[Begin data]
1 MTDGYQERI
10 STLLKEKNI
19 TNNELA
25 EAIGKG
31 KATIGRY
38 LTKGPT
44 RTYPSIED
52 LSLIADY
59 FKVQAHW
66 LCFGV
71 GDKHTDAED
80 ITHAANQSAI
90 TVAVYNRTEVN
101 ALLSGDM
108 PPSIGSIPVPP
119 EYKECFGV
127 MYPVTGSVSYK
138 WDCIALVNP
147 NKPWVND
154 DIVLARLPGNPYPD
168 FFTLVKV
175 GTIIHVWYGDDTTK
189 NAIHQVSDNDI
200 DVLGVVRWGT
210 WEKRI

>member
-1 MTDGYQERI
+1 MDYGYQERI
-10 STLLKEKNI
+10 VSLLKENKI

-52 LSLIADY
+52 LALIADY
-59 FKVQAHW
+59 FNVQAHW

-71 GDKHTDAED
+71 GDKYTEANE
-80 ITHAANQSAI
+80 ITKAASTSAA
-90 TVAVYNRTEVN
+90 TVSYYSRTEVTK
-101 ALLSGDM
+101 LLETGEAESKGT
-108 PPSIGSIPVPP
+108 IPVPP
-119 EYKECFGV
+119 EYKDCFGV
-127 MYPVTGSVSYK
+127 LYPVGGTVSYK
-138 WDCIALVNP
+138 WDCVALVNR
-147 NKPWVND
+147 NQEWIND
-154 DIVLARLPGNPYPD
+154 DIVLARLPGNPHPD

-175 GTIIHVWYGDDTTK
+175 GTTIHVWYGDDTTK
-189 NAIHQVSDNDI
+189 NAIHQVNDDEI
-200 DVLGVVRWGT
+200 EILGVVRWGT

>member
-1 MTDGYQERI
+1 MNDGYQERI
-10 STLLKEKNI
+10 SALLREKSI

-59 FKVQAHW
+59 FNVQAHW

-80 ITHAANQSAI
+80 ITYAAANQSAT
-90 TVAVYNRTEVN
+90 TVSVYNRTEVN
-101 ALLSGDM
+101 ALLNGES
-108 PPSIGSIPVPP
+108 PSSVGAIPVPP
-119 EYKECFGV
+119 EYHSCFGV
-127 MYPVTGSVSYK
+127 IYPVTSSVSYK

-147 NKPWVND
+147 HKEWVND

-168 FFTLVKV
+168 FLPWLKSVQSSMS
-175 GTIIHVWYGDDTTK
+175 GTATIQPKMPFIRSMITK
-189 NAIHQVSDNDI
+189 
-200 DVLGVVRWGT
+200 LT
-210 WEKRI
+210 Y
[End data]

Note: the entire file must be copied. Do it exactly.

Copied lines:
1 MTDGYQERI
10 STLLKEKNI
19 TNNELA
25 EAIGKG
31 KATIGRY
38 LTKGPT
44 RTYPSIED
52 LSLIADY
59 FKVQAHW
66 LCFGV
71 GDKHTDAED
80 ITHAANQSAI
90 TVAVYNRTEVN
101 ALLSGDM
108 PPSIGSIPVPP
119 EYKECFGV
127 MYPVTGSVSYK
138 WDCIALVNP
147 NKPWVND
154 DIVLARLPGNPYPD
168 FFTLVKV
175 GTIIHVWYGDDTTK
189 NAIHQVSDNDI
200 DVLGVVRWGT
210 WEKRI

>member
-1 MTDGYQERI
+1 MDYGYQERI
-10 STLLKEKNI
+10 VSLLKENKI

-52 LSLIADY
+52 LALIADY
-59 FKVQAHW
+59 FNVQAHW

-71 GDKHTDAED
+71 GDKYTEANE
-80 ITHAANQSAI
+80 ITKAASTSAA
-90 TVAVYNRTEVN
+90 TVSYYSRTEVTK
-101 ALLSGDM
+101 LLETGEAESKGT
-108 PPSIGSIPVPP
+108 IPVPP
-119 EYKECFGV
+119 EYKDCFGV
-127 MYPVTGSVSYK
+127 LYPVGGTVSYK
-138 WDCIALVNP
+138 WDCVALVNR
-147 NKPWVND
+147 NQEWIND
-154 DIVLARLPGNPYPD
+154 DIVLARLPGNPHPD

-175 GTIIHVWYGDDTTK
+175 GTTIHVWYGDDTTK
-189 NAIHQVSDNDI
+189 NAIHQVNDDEI
-200 DVLGVVRWGT
+200 EILGVVRWGT

>member
-1 MTDGYQERI
+1 MNDGYQERI
-10 STLLKEKNI
+10 SALLREKSI

-59 FKVQAHW
+59 FNVQAHW

-80 ITHAANQSAI
+80 ITYAAANQSAT
-90 TVAVYNRTEVN
+90 TVSVYNRTEVN
-101 ALLSGDM
+101 ALLNGES
-108 PPSIGSIPVPP
+108 PSSVGAIPVPP
-119 EYKECFGV
+119 EYHSCFGV
-127 MYPVTGSVSYK
+127 IYPVTSSVSYK

-147 NKPWVND
+147 HKEWVND

-168 FFTLVKV
+168 FLPWLKSVQSSMS
-175 GTIIHVWYGDDTTK
+175 GTATIQPKMPFIRSMITK
-189 NAIHQVSDNDI
+189 
-200 DVLGVVRWGT
+200 LT
-210 WEKRI
+210 Y